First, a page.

9. Hewagalamulage, S. D., Lee, T. K., Clarke, I. J., & Henry, B. A. (2016). Stress, cortisol, and obesity: a role for cortisol responsiveness in identifying individuals prone to obesity. Domestic animal endocrinology, 56 Suppl, S112–S120.
  10. Jackson, E., Shoemaker, R., Larian, N., & Cassis, L. (2017). Adipose Tissue as a Site of Toxin Accumulation. Comprehensive Physiology, 7(4), 1085–1135.
  11. Naomi, R., Yazid, M. D., Bahari, H., Keong, Y. Y., Rajandram, R., Embong, H., Teoh, S. H., Halim, S., & Othman, F. (2022). Bisphenol A (BPA) Leading to Obesity and Cardiovascular Complications: A Compilation of Current In Vivo Study. International journal of molecular sciences, 23(6), 2969. 
  12. Cerdó, T., García-Santos, J. A., G Bermúdez, M., & Campoy, C. (2019). The Role of Probiotics and Prebiotics in the Prevention and Treatment of Obesity. Nutrients, 11(3), 635.
  13. Kullmann, S., Goj, T., Veit, R., Fritsche, L., Wagner, L., Schneeweiss, P., Hoene, M., Hoffmann, C., Machann, J., Niess, A., Preissl, H., Birkenfeld, A. L., Peter, A., Häring, H. U., Fritsche, A., Moller, A., Weigert, C., & Heni, M. (2022). Exercise restores brain insulin sensitivity in sedentary adults who are overweight and obese. JCI insight, 7(18), e161498.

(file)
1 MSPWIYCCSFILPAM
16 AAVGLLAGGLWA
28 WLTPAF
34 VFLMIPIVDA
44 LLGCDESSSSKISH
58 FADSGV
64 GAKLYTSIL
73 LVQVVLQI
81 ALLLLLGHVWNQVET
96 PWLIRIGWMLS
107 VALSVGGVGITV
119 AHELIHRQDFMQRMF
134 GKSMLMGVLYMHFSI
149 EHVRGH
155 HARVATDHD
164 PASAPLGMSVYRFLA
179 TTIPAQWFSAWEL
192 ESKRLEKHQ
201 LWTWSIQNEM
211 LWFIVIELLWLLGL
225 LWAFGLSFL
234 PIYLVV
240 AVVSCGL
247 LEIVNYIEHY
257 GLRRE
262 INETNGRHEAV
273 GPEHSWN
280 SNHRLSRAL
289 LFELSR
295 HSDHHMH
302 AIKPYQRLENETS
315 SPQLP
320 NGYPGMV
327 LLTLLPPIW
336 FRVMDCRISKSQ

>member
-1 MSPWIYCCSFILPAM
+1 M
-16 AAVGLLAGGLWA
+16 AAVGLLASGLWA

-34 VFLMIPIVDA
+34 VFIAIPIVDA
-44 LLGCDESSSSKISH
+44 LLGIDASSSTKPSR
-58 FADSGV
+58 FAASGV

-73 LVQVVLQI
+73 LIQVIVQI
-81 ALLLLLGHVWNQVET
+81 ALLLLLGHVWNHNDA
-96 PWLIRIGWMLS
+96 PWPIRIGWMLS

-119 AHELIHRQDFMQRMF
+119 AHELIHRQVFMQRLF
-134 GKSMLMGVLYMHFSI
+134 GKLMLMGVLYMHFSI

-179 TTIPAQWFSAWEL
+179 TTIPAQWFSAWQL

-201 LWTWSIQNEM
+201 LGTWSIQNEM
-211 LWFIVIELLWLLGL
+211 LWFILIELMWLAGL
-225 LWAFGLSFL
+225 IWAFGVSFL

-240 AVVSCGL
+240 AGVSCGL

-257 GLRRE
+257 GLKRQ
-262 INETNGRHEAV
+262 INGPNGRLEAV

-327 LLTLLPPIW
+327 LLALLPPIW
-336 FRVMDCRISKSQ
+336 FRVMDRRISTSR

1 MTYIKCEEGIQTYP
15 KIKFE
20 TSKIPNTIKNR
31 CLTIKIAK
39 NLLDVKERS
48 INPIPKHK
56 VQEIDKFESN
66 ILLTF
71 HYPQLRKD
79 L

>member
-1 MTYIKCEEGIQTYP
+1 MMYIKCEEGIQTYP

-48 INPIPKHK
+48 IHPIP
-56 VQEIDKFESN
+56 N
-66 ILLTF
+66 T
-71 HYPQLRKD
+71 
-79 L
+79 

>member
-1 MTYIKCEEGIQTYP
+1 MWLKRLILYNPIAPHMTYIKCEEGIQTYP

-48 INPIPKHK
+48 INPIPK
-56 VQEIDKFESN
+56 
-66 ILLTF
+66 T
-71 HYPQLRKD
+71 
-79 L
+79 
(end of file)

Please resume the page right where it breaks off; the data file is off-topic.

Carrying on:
14. Xenaki N, Bacopoulou F, Kokkinos A, Nicolaides NC, Chrousos GP, Darviri C. Impact of a stress management program on weight loss, mental health and lifestyle in adults with obesity: a randomized controlled trial. J Mol Biochem. 2018;7(2):78-84. 
  15. Chung, N., Bin, Y. S., Cistulli, P. A., & Chow, C. M. (2020). Does the Proximity of Meals to Bedtime Influence the Sleep of Young Adults? A Cross-Sectional Survey of University Students. International journal of environmental research and public health, 17(8), 2677.

Wu, Bangsheng et al. “Using three statistical methods to analyze the association between exposure to 9 compounds and obesity in children and adolescents: NHANES 2005-2010.” Environmental health : a global access science source vol. 19,1 94. 31 Aug. 2020, doi:10.1186/s12940-020-00642-6

An Eating Disorder Specific to Those Living with Type 1 Diabetes Mellitus — Recognizing and Treating “Diabulimia”

By Maddie B., Lagniappe Wellness Dietetic Intern

What is an Eating Disorder?
Eating Disorders (ED) are serious mental health disorders that can detrimentally affect physical health if left untreated. Two specific diagnoses, Anorexia Nervosa (AN) and Bulimia Nervosa (BN) are generally well-known and more common diagnoses — and are most commonly associated with fear of weight gain and distorted body image.